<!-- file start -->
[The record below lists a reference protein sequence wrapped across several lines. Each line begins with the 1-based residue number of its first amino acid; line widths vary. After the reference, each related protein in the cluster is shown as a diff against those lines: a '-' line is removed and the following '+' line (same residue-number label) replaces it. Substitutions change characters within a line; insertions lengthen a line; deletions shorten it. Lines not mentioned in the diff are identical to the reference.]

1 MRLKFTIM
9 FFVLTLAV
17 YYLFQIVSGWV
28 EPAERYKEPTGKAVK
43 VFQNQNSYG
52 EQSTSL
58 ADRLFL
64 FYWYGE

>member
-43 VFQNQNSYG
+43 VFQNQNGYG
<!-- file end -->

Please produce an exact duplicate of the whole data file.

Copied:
[The record below lists a reference protein sequence wrapped across several lines. Each line begins with the 1-based residue number of its first amino acid; line widths vary. After the reference, each related protein in the cluster is shown as a diff against those lines: a '-' line is removed and the following '+' line (same residue-number label) replaces it. Substitutions change characters within a line; insertions lengthen a line; deletions shorten it. Lines not mentioned in the diff are identical to the reference.]

1 MRLKFTIM
9 FFVLTLAV
17 YYLFQIVSGWV
28 EPAERYKEPTGKAVK
43 VFQNQNSYG
52 EQSTSL
58 ADRLFL
64 FYWYGE

>member
-43 VFQNQNSYG
+43 VFQNQNGYG